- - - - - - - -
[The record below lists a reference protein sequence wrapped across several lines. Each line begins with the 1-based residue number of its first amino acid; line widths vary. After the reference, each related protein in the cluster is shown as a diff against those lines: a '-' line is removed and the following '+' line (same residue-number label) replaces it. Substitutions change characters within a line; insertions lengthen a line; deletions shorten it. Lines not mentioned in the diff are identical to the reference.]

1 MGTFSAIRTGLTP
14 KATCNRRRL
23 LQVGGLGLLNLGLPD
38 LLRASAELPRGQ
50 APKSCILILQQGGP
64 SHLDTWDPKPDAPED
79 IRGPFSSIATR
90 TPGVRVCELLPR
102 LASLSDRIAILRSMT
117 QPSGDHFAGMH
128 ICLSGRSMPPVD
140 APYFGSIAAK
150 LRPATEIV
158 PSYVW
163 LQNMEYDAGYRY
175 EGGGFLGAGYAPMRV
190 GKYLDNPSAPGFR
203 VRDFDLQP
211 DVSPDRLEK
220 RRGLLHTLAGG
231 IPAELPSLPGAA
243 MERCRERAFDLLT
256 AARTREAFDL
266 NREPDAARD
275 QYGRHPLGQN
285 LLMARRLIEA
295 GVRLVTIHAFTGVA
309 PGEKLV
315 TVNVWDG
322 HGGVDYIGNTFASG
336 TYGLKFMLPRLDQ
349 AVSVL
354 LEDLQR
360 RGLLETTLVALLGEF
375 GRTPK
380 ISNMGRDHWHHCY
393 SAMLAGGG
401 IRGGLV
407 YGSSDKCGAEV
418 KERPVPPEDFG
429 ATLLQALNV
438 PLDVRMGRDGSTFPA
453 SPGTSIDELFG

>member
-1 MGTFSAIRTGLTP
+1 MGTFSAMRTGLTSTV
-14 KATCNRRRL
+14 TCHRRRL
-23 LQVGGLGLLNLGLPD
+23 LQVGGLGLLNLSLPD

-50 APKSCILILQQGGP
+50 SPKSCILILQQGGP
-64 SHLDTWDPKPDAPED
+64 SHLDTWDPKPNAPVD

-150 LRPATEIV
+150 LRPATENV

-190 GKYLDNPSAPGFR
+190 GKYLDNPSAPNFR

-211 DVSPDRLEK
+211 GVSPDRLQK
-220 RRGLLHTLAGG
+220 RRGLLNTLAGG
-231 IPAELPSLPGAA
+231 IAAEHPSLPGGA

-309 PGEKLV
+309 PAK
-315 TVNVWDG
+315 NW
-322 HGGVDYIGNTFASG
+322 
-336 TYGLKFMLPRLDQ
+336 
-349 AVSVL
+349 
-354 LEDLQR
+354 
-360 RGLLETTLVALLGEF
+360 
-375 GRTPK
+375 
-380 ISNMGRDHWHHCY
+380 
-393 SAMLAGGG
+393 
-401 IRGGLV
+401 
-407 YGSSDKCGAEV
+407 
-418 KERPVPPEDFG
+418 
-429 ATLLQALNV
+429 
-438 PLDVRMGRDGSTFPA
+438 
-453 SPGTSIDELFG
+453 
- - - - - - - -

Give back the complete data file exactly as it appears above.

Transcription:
[The record below lists a reference protein sequence wrapped across several lines. Each line begins with the 1-based residue number of its first amino acid; line widths vary. After the reference, each related protein in the cluster is shown as a diff against those lines: a '-' line is removed and the following '+' line (same residue-number label) replaces it. Substitutions change characters within a line; insertions lengthen a line; deletions shorten it. Lines not mentioned in the diff are identical to the reference.]

1 MGTFSAIRTGLTP
14 KATCNRRRL
23 LQVGGLGLLNLGLPD
38 LLRASAELPRGQ
50 APKSCILILQQGGP
64 SHLDTWDPKPDAPED
79 IRGPFSSIATR
90 TPGVRVCELLPR
102 LASLSDRIAILRSMT
117 QPSGDHFAGMH
128 ICLSGRSMPPVD
140 APYFGSIAAK
150 LRPATEIV
158 PSYVW
163 LQNMEYDAGYRY
175 EGGGFLGAGYAPMRV
190 GKYLDNPSAPGFR
203 VRDFDLQP
211 DVSPDRLEK
220 RRGLLHTLAGG
231 IPAELPSLPGAA
243 MERCRERAFDLLT
256 AARTREAFDL
266 NREPDAARD
275 QYGRHPLGQN
285 LLMARRLIEA
295 GVRLVTIHAFTGVA
309 PGEKLV
315 TVNVWDG
322 HGGVDYIGNTFASG
336 TYGLKFMLPRLDQ
349 AVSVL
354 LEDLQR
360 RGLLETTLVALLGEF
375 GRTPK
380 ISNMGRDHWHHCY
393 SAMLAGGG
401 IRGGLV
407 YGSSDKCGAEV
418 KERPVPPEDFG
429 ATLLQALNV
438 PLDVRMGRDGSTFPA
453 SPGTSIDELFG

>member
-1 MGTFSAIRTGLTP
+1 MGTFSAMRTGLTSTV
-14 KATCNRRRL
+14 TCHRRRL
-23 LQVGGLGLLNLGLPD
+23 LQVGGLGLLNLSLPD

-50 APKSCILILQQGGP
+50 SPKSCILILQQGGP
-64 SHLDTWDPKPDAPED
+64 SHLDTWDPKPNAPVD

-150 LRPATEIV
+150 LRPATENV

-190 GKYLDNPSAPGFR
+190 GKYLDNPSAPNFR

-211 DVSPDRLEK
+211 GVSPDRLQK
-220 RRGLLHTLAGG
+220 RRGLLNTLAGG
-231 IPAELPSLPGAA
+231 IAAEHPSLPGGA

-309 PGEKLV
+309 PAK
-315 TVNVWDG
+315 NW
-322 HGGVDYIGNTFASG
+322 
-336 TYGLKFMLPRLDQ
+336 
-349 AVSVL
+349 
-354 LEDLQR
+354 
-360 RGLLETTLVALLGEF
+360 
-375 GRTPK
+375 
-380 ISNMGRDHWHHCY
+380 
-393 SAMLAGGG
+393 
-401 IRGGLV
+401 
-407 YGSSDKCGAEV
+407 
-418 KERPVPPEDFG
+418 
-429 ATLLQALNV
+429 
-438 PLDVRMGRDGSTFPA
+438 
-453 SPGTSIDELFG
+453 